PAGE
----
Geometry curriculum question- exponential and decay functions

Discussion in 'Secondary Education' started by chessimprov, May 23, 2010.

  1. chessimprov

    chessimprov Rookie

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    May 23, 2010

    Should I be showing formulas like y = a(1+r)^ t when going over exponential and decay functions? It does not seem so because I do not find it in any Geometry book I haver so far. Seems like more of a pre-calc thing. Not that I do not want to enrich them, but there seems to be more than enough material to try to cover anyway.
     
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  3. Aliceacc

    Aliceacc Multitudinous

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    May 23, 2010

    Check your state standards.

    My sophs haven't seen exponential functions yet, so it would be too much of a stretch.

    We teach that in Precalc.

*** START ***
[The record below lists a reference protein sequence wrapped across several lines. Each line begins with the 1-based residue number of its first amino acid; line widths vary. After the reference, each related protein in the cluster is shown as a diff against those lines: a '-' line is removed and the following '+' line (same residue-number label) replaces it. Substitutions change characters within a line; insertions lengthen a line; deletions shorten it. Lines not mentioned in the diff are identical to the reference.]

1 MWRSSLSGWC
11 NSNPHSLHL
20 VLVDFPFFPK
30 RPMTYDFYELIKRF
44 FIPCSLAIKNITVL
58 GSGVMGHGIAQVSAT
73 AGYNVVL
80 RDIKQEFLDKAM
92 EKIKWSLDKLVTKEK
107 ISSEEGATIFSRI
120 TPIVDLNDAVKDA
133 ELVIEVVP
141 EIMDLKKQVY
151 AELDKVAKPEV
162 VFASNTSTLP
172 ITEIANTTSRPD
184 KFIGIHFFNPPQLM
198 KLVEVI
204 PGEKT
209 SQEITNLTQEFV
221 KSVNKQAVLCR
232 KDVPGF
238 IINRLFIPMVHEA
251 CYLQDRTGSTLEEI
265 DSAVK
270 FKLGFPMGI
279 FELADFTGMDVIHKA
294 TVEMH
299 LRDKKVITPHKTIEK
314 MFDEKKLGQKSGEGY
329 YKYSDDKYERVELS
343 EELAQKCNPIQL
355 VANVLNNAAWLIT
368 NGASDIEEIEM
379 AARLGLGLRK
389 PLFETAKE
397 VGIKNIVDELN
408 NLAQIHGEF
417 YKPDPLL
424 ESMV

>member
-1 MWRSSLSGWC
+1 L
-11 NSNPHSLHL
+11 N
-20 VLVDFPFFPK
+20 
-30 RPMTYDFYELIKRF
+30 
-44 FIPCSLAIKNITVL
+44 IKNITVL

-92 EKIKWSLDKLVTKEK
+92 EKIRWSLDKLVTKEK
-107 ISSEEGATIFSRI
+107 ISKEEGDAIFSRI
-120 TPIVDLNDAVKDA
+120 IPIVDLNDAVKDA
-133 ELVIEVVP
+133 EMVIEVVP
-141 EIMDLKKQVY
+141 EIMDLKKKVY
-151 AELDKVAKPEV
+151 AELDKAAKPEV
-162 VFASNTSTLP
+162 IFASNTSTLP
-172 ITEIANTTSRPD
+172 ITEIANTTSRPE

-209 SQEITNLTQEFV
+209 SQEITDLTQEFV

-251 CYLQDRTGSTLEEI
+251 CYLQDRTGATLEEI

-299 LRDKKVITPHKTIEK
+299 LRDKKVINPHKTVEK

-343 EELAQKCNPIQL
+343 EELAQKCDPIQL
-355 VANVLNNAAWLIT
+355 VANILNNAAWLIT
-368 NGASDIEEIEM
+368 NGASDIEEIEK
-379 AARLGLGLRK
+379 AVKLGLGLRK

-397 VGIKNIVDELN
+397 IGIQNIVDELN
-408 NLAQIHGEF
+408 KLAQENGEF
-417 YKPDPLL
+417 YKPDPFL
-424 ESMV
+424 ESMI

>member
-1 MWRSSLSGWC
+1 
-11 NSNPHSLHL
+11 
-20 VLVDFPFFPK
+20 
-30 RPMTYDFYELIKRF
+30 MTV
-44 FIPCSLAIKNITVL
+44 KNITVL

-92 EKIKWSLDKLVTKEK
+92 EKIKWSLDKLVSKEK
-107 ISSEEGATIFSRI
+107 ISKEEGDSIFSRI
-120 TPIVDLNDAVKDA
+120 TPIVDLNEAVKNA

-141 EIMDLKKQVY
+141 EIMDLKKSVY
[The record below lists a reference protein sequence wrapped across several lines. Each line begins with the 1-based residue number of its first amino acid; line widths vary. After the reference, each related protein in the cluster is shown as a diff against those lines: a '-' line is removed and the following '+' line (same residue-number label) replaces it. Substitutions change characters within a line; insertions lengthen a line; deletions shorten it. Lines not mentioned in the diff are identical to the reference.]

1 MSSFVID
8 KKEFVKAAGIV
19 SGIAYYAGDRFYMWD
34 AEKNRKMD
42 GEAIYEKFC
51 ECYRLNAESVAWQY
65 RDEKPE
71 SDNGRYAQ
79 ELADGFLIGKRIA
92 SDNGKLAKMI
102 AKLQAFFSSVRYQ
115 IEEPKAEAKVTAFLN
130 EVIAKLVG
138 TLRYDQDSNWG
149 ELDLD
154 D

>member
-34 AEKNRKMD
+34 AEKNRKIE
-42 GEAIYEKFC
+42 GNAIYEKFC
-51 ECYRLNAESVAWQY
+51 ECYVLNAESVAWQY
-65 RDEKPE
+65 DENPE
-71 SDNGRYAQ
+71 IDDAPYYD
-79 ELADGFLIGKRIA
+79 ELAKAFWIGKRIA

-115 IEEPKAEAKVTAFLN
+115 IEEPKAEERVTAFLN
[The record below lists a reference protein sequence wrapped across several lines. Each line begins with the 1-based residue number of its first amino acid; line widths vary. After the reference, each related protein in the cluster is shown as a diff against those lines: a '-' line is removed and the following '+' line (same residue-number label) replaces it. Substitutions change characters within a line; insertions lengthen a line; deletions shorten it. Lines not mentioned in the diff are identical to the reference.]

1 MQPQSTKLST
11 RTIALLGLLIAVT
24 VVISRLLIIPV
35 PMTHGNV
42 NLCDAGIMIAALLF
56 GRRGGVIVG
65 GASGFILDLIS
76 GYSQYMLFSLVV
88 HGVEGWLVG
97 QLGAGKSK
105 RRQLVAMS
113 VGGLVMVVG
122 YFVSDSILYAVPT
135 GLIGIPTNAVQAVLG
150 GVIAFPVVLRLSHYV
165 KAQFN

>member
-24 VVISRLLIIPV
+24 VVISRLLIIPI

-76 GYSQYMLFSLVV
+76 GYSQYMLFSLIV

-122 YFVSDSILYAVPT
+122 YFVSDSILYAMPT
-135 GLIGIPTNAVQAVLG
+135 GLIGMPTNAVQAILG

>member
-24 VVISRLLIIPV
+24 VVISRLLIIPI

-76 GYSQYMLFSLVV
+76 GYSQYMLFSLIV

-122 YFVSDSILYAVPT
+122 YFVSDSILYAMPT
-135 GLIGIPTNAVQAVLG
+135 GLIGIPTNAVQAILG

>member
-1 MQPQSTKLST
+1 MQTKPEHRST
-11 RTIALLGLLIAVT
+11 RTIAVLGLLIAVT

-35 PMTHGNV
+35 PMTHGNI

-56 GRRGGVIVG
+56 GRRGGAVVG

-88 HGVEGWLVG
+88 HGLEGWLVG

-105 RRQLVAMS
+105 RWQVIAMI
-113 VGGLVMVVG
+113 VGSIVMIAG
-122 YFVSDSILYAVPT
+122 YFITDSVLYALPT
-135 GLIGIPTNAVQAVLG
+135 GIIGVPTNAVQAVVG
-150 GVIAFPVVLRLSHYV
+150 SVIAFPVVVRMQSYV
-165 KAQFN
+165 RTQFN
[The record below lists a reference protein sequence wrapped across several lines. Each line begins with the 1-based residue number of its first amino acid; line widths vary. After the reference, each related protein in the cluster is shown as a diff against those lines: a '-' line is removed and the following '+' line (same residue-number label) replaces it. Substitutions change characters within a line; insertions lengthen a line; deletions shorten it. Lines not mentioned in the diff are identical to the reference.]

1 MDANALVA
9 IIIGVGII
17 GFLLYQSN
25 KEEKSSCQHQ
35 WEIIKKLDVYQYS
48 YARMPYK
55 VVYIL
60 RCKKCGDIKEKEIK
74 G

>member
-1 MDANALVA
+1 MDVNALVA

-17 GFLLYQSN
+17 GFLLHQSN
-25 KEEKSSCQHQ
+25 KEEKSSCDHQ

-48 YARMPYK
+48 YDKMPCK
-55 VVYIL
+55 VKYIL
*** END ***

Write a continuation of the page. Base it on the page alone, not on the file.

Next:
4. Muttling

    Muttling Devotee

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    May 23, 2010

    We introduce exponential growth/decay in Algebra I and again in Algebra II.

    If you're asked to teach it in geometry (which there is a lot of algebra in geometry), I would certainly present the equations behind the graph.

    On a side note, this is my favorite subject to teach and it is very easy to teach with real world examples such as....

    Growth of Savings Account/Retirement Account Interest
    Decay of Radioactive Materials
    Decay of Drug Concentrations in the Body
    Decay of Car Values
    Growth of the U.S. National Debt
    Growth of Bacterial Cells
    etc
     
  5. chessimprov

    chessimprov Rookie

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    May 23, 2010

    y = a(1+r)^ t
    is actually more related to geometric sequences. But I still don't think I learned these formulas until pre-calc. I don't have much to work with in terms of state standards except for this TechPaths website and whatever objectives are mentioned on the online textbook, EPIC. So, it's very confusing and I have to keep constantly making judgment calls.
     
  6. Muttling

    Muttling Devotee

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    May 23, 2010

    y = a(1+r)^ t

    Technically speaking, that is the compound interest equation. a is the starting amount, r is the interest rate and t is the number of compounding periods.


    You are quite correct in that this is a judgement call. I wish you well.
     

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